Summary: In this tutorial, we will learn what Kahn’s Topological Sort algorithm is and how to obtain the topological ordering of the given graph using it.

Introduction to Topological Sort

Topological ordering of a directed graph is the ordering of its vertices such that for each directed edge from vertex A to vertex B, vertex A appears before vertex B in the ordering.

Topological Sort
One of the Topological orders of the given graph.

Topological sorting sorts vertices in such a way that every directed edge of the graph has the same direction.

It is important to note that the same graph may have different topological orders.

Topological ordering is only possible for the Directed Acyclic Graphs (i.e., DAG). Graph with cycles cannot be topologically sorted.

Kahn’s Algorithm for Topological Sort

Kahn’s algorithm in order to form topological order constantly looks for the vertices that have no incoming edge and removes all outgoing edges from them.

Basically, the algorithm:

  1. Finds the vertex that has no incoming edges.
  2. Remove all outgoing edges from that vertex.
  3. Add vertex to the topological order.
  4. Repeat the process until all the vertices are processed.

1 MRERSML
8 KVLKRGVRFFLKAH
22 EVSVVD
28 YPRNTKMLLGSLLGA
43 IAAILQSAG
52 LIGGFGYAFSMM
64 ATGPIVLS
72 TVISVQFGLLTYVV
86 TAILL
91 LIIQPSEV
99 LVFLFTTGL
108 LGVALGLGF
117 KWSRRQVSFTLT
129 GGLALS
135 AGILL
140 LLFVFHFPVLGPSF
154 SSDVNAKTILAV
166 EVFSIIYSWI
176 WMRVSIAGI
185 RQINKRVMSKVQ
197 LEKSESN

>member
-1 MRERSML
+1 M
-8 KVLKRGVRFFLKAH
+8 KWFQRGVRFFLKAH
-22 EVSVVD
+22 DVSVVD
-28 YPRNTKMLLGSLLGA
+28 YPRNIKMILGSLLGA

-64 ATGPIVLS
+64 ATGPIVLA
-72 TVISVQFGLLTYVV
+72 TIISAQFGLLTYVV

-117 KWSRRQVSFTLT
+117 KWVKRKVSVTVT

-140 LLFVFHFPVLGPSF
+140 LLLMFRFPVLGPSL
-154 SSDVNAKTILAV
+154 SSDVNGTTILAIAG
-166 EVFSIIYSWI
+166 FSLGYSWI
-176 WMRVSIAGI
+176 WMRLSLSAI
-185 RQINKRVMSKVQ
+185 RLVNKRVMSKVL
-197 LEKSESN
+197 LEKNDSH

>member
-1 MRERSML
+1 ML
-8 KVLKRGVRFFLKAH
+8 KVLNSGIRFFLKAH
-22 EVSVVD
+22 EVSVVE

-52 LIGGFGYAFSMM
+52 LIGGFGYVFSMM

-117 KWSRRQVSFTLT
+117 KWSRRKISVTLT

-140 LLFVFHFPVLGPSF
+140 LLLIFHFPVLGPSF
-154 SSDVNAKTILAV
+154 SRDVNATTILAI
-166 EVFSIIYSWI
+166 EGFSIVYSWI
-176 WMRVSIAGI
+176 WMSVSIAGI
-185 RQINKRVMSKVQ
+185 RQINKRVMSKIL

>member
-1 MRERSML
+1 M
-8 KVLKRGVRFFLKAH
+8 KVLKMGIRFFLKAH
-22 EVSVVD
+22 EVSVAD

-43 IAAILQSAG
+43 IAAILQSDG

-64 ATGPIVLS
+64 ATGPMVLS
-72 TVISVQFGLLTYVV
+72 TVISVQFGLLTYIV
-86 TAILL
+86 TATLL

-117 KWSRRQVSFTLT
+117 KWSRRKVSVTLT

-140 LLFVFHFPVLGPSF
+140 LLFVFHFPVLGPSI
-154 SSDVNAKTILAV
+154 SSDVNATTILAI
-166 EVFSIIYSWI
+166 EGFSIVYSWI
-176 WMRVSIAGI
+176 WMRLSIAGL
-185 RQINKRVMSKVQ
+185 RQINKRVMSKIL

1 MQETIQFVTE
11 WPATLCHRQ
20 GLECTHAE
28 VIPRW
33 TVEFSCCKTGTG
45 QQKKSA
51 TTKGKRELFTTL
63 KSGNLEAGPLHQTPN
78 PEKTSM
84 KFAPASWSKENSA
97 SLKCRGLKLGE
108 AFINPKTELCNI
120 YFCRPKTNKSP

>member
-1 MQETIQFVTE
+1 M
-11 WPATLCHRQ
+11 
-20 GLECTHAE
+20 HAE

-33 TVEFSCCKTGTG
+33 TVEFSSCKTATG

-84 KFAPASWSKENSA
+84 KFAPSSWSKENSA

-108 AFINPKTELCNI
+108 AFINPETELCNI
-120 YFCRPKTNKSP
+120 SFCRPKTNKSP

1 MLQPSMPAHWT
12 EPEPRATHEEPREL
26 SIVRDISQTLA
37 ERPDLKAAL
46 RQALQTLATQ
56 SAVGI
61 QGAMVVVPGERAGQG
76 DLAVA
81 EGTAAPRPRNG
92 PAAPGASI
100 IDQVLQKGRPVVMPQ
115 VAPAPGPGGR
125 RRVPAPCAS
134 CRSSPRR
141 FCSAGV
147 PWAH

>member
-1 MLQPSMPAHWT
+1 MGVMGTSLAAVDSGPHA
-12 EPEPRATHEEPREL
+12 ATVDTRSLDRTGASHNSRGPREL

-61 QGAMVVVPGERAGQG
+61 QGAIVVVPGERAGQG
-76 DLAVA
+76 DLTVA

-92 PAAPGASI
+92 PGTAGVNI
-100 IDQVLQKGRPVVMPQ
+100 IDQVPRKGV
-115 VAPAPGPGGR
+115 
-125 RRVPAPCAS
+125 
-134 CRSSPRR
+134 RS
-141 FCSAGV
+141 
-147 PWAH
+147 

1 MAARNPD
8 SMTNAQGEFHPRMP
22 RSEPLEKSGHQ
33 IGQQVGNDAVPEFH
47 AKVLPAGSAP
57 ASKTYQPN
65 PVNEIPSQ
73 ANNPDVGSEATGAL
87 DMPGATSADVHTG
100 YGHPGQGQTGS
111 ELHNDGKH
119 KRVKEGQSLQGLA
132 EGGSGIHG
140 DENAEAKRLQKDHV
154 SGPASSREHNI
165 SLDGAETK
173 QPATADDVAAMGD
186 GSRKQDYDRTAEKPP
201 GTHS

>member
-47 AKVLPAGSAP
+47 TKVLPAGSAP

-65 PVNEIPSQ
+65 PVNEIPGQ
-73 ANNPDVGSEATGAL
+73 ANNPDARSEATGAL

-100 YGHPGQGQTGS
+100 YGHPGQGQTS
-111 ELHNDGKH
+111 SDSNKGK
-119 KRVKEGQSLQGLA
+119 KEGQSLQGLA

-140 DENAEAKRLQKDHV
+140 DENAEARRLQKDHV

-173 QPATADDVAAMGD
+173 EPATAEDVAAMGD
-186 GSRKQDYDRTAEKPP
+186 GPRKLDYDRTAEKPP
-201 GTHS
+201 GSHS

Khan's Topological Sort Algorithm
Illustration of Kahn’s Algorithm.
Note: The order may differ depending on which vertices are processed first.

Implementation of the Algorithm

In programming, to perform edge related operations, we use another graph property known as a degree.

A degree to a vertex is the number of incoming edges.

A degree represents how many incoming edges does a vertex has. A vertex with 0 degrees means no incoming edges.

We use Queue to process those vertices because it follows the First In First Out (FIFO) pattern.

To implement Kahn’s Topological Algorithm:

  1. We look for 0-degree vertices in the given graph and add them to the queue.
  2. We process the vertices one by one until the queue is emptied.
    1. We pop a vertex from the queue and add it in topological order.
    2. After that, we decrement the degree of all its adjacent vertices (apparently to remove the outgoing edges).
    3. We add it to the queue if the degree of any adjacent vertex is reduced to zero.
  3. Once all the vertices are processed, we print the order.

Here is the implementation of the algorithm in Python, C++ and Java:





Python: [A, C, B, D, E, F]
C++: [A, B, C, E, D, F]
Java: [A, B, C, E, D, F]

The order of different languages is not the same, yet all are correct.

The orders are such that for each directed edge from vertex A to vertex B, vertex A appears before vertex B in the ordering.

In the above programs, the init_degree() method calculates the degree of each vertex of a given graph. We have called this method before the sorting process.

If there is a cycle in the graph, some vertices will be processed several times. In that case, the count of processed vertices exceeds the number of vertices in the graph, and topological order is not possible.

In this tutorial, we learned to get the topological ordering of the vertices of the given graph using the Kahn’s Topological Sort Algorithm

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